Delegates from Russia and the Saudi-led OPEC agreed in principle Thursday, April 9, to slash oil production in an effort to raise global prices during the coronavirus pandemic, according to a Bloomberg News report. An OPEC delegate told Bloomberg the cartel and Russia would collectively cut production by about 10 million barrels per day for May and June.
American crude oil has lost about two-thirds of its value since the beginning of the year and currently sits in the range of $20-25 a barrel. Many producers in North Dakota’s Bakken formation require prices closer to $50 a barrel to turn a healthy profit, North Dakota Petroleum Council President Ron Ness previously told Forum News Service.
Any increase in prices that comes out of the production cut would help producers in the Bakken bear the bleak conditions that have plagued the industry over the last month, Ness said.
Oil producers enjoyed prices above $60 a barrel at the beginning of the year, but prices initially began to decline in late January as the coronavirus epidemic put a stranglehold on the Chinese economy. Demand for oil swiftly declined in the Asian country, and then the rest of the world, as manufacturers, freight companies and airlines cut back operations.
Crude prices then took a further nosedive in early March when Saudi Arabia and Russia, two of the world’s largest producers, locked horns in a price war after Russia refused to join OPEC in cutting production to drive up global prices. Saudi Arabia hit back by lowering its own prices and flooding the market with more oil.
The conflict caught American oil producers in the crosshairs, causing many to lay off workers. Whiting Petroleum, one of the Bakken’s major oil companies, filed for Chapter 11 bankruptcy last week in an effort to restructure its massive amount of debt.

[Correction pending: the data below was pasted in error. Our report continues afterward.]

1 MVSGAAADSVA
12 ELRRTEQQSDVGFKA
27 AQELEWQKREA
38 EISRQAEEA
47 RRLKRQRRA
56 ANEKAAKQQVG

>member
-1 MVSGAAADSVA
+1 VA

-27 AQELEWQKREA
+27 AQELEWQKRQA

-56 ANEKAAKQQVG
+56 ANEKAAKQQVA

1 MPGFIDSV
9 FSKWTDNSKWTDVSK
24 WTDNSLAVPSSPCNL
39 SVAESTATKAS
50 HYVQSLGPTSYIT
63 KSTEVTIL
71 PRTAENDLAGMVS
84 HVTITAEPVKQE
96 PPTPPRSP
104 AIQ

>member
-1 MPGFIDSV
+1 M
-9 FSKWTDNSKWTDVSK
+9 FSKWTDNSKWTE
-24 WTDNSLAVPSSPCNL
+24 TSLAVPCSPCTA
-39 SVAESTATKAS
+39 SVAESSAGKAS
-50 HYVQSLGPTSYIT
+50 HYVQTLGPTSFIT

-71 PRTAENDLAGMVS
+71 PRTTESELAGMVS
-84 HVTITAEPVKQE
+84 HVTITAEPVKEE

“For (Russian and Saudi Arabia) to be flooding the market with oil was very devastating to our producers,” Ness said.
North Dakota companies have slashed production by at least 175,000 barrels per day since early March, and more production cuts in the Oil Patch will come in the near future, Ness said.
President Donald Trump and Sens. John Hoeven and Kevin Cramer, both R-N.D., pressured the foreign oil producers to end the monthlong price war.
Cramer previously proposed an embargo against Russian and OPEC oil and the withdrawal of American troops protecting Saudi oil assets. The first-term senator called Thursday’s news “a step in the right direction,” but he said the impact of the price war could be felt for years.
“I look forward to reviewing more details as they come out and seeing if these actions are enough to provide market stability and will be watching closely to ensure follow through by the parties,” Cramer told Forum News Service. “If not, the United States will be further empowered to take immediate action.”
The end of the price war it is certainly welcome news for companies but won’t alleviate the “absolute demand destruction,” Ness said. Some traders estimate global demand for oil has fallen by as much as 35 million barrels a day.